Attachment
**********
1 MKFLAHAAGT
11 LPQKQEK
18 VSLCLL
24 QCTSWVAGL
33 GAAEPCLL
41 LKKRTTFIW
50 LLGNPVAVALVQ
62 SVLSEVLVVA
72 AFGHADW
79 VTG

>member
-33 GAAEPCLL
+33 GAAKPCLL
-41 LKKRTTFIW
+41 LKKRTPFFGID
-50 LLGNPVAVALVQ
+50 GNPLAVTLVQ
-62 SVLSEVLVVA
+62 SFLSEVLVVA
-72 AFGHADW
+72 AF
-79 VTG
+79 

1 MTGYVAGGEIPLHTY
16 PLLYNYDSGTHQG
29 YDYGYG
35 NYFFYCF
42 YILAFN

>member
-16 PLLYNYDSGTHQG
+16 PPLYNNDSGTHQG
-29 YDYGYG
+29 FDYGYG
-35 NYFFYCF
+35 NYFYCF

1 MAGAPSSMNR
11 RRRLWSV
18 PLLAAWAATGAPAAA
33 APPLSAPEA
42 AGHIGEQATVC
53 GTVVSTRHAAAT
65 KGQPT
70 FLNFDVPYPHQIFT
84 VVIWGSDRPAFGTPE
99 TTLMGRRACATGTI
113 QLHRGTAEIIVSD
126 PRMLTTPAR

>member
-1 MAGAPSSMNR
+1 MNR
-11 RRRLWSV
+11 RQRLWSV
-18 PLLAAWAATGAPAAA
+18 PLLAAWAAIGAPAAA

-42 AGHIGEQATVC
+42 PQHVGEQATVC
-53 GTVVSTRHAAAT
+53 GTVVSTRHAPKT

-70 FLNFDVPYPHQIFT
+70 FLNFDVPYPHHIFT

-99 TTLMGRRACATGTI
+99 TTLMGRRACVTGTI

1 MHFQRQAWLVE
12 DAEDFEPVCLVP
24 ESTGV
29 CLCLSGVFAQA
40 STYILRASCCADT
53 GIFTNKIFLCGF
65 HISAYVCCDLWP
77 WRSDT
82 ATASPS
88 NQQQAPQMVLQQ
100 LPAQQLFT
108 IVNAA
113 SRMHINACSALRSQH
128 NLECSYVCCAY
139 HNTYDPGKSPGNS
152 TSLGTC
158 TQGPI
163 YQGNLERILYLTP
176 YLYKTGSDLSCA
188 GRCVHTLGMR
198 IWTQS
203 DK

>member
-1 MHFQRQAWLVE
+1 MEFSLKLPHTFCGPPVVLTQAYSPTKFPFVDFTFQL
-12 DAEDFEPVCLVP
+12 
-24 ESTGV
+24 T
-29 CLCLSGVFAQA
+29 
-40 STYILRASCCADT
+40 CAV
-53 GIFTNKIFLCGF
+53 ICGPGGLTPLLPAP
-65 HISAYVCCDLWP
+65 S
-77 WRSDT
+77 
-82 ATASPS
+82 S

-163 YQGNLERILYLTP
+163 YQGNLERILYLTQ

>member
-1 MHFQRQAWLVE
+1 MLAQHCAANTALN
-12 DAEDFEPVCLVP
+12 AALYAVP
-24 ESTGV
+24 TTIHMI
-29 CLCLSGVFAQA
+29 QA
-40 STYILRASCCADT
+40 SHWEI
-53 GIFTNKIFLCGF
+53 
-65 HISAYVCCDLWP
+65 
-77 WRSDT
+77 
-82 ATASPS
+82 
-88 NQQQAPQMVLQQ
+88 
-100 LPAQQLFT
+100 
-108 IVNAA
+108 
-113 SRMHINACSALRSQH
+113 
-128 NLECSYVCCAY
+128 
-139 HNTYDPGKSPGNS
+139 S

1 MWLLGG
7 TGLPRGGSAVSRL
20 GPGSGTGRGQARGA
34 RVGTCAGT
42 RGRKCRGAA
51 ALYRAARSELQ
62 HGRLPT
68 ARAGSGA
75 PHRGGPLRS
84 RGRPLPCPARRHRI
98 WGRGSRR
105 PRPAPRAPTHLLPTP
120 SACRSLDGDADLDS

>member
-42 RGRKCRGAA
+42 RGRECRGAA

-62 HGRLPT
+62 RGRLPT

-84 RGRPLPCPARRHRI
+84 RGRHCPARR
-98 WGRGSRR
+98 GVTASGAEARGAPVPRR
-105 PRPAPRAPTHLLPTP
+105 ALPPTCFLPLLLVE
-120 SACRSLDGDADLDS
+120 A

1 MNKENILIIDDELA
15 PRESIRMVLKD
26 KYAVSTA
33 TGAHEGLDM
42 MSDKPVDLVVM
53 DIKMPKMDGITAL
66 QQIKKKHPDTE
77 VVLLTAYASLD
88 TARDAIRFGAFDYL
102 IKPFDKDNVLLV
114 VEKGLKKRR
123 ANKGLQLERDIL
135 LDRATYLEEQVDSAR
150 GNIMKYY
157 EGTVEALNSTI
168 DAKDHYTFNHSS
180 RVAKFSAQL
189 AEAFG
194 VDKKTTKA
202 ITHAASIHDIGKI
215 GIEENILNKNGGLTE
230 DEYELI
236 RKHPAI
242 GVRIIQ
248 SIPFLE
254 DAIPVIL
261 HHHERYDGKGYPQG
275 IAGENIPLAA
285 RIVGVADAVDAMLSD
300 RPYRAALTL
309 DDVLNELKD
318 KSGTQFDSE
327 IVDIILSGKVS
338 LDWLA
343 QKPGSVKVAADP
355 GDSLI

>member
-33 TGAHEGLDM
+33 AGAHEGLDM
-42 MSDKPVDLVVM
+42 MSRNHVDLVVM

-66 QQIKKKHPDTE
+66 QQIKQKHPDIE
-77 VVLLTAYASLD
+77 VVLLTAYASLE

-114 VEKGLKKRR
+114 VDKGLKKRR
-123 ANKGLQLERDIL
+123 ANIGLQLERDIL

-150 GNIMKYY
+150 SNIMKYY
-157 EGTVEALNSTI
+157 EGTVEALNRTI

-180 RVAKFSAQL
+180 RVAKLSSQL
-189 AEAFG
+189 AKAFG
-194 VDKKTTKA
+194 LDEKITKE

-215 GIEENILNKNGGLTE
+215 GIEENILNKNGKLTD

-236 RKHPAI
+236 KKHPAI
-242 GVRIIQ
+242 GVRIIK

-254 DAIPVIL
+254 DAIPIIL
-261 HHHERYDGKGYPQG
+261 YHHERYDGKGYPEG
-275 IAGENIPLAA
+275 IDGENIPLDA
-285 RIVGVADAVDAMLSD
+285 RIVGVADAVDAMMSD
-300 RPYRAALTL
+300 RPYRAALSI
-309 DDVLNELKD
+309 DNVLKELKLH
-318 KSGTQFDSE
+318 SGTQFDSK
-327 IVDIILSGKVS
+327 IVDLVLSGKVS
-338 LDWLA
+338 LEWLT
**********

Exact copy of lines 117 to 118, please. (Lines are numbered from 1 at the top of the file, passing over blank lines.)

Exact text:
-53 GIFTNKIFLCGF
+53 